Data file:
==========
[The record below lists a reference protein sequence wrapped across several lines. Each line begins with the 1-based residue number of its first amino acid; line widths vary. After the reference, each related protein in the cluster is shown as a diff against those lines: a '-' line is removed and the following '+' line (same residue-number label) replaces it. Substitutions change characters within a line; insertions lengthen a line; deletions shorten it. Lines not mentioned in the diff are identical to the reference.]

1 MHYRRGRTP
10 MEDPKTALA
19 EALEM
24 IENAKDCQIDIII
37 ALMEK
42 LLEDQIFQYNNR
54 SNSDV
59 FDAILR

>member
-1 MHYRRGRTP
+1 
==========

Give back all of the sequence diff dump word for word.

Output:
[The record below lists a reference protein sequence wrapped across several lines. Each line begins with the 1-based residue number of its first amino acid; line widths vary. After the reference, each related protein in the cluster is shown as a diff against those lines: a '-' line is removed and the following '+' line (same residue-number label) replaces it. Substitutions change characters within a line; insertions lengthen a line; deletions shorten it. Lines not mentioned in the diff are identical to the reference.]

1 MHYRRGRTP
10 MEDPKTALA
19 EALEM
24 IENAKDCQIDIII
37 ALMEK
42 LLEDQIFQYNNR
54 SNSDV
59 FDAILR

>member
-1 MHYRRGRTP
+1 